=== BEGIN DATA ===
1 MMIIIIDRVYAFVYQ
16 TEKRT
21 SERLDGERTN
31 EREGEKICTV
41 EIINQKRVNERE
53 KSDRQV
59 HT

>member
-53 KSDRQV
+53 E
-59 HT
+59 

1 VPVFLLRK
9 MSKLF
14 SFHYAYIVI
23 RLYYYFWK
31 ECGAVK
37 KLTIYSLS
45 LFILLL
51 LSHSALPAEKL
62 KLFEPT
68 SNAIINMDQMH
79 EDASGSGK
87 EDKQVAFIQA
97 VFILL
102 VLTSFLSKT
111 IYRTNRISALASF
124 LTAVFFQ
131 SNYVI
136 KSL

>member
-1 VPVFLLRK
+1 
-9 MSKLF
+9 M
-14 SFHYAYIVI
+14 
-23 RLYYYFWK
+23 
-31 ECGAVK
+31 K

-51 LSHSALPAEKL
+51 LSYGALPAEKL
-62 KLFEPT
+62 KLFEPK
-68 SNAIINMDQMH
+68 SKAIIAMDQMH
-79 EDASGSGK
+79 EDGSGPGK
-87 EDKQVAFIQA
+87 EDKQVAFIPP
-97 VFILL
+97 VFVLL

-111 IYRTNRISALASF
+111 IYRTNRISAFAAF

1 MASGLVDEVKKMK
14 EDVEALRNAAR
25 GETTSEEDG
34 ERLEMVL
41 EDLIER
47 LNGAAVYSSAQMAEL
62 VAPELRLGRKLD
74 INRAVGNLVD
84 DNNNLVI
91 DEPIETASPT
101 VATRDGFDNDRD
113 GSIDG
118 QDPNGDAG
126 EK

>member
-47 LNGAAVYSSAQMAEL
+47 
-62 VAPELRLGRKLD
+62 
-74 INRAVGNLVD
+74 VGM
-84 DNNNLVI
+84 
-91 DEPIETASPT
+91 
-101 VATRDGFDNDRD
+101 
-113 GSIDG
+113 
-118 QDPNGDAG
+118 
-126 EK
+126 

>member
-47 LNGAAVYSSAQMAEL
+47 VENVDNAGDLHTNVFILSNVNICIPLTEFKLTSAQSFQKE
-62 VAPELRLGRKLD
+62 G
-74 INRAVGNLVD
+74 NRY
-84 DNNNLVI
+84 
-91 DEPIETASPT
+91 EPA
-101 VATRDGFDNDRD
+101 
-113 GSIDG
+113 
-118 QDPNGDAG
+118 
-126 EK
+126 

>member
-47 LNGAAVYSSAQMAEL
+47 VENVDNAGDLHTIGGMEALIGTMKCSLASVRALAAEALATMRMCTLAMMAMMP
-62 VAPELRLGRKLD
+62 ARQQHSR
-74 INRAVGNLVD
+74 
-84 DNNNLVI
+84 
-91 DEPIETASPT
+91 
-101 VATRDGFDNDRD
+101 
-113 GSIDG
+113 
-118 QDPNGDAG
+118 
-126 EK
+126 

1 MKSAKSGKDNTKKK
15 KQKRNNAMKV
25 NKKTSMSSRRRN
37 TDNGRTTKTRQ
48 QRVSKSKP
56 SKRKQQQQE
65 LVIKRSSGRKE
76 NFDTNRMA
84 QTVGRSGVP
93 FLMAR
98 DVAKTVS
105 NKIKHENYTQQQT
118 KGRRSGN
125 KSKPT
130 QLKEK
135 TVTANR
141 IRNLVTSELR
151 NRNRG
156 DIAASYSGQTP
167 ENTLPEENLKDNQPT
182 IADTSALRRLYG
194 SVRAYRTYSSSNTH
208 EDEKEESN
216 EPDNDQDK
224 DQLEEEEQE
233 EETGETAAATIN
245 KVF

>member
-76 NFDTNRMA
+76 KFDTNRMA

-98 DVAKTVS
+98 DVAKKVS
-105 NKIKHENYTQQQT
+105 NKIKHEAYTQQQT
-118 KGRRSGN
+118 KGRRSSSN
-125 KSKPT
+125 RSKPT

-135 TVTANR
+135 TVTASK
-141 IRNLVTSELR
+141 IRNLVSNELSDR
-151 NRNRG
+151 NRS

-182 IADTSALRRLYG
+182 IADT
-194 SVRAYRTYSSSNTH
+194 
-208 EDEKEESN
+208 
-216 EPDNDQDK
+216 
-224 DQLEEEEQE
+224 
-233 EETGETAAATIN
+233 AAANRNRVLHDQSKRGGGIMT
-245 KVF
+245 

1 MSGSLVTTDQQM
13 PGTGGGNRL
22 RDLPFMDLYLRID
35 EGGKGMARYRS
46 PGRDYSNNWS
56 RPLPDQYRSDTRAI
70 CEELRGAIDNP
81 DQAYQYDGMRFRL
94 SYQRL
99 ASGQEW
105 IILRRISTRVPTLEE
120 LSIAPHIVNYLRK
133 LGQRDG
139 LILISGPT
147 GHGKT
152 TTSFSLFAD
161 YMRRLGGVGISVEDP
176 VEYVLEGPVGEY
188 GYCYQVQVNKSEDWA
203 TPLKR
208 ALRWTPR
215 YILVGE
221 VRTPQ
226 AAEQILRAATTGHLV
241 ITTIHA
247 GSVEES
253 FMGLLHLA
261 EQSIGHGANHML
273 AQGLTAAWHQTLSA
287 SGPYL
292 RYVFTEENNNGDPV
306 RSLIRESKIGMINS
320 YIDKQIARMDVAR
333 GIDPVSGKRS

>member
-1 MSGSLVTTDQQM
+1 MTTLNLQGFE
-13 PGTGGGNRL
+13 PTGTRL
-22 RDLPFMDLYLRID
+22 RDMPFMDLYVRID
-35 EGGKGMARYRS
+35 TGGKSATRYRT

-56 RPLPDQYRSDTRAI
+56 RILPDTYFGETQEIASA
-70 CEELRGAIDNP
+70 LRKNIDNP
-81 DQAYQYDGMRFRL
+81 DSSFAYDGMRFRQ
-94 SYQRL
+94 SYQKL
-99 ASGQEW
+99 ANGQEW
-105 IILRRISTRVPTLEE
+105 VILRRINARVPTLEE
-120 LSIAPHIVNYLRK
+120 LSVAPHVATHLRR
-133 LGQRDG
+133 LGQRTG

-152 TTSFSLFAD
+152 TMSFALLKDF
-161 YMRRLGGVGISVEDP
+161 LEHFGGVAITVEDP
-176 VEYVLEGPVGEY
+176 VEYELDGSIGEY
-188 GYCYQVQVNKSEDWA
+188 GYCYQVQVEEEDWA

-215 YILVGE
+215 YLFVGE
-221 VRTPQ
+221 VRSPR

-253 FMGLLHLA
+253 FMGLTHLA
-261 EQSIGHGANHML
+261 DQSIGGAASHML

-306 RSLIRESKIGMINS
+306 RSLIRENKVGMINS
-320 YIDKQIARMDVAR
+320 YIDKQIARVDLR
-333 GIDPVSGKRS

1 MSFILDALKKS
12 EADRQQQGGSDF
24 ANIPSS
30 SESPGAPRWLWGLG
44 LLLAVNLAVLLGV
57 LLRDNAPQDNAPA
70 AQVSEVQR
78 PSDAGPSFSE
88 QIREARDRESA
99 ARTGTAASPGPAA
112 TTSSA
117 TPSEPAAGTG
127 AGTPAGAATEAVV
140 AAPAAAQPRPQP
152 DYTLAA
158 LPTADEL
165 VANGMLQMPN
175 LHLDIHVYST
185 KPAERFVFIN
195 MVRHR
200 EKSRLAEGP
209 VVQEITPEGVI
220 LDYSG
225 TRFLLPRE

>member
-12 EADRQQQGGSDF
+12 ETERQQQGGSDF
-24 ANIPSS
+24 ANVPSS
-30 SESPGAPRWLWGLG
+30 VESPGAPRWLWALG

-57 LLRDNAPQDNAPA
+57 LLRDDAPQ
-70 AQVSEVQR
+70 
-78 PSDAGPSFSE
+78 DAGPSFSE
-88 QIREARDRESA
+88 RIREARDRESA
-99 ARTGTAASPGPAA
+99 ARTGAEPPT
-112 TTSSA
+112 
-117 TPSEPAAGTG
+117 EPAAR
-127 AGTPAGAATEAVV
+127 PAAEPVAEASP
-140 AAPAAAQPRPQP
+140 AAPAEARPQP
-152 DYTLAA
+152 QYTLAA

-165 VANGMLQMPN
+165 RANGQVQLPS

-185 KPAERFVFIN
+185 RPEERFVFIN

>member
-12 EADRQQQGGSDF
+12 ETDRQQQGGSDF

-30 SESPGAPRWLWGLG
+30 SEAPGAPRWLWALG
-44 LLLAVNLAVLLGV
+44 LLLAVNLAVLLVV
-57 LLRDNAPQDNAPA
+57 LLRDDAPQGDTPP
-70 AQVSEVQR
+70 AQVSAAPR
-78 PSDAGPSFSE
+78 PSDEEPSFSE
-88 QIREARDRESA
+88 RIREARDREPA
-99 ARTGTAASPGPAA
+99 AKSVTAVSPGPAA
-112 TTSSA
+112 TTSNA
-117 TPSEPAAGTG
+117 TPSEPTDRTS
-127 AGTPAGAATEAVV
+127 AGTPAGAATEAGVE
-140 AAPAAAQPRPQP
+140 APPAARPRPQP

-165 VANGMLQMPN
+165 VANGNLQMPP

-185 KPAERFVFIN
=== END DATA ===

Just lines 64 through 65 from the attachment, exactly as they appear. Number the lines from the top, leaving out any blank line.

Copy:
84 DNNNLVI
91 DEPIETASPT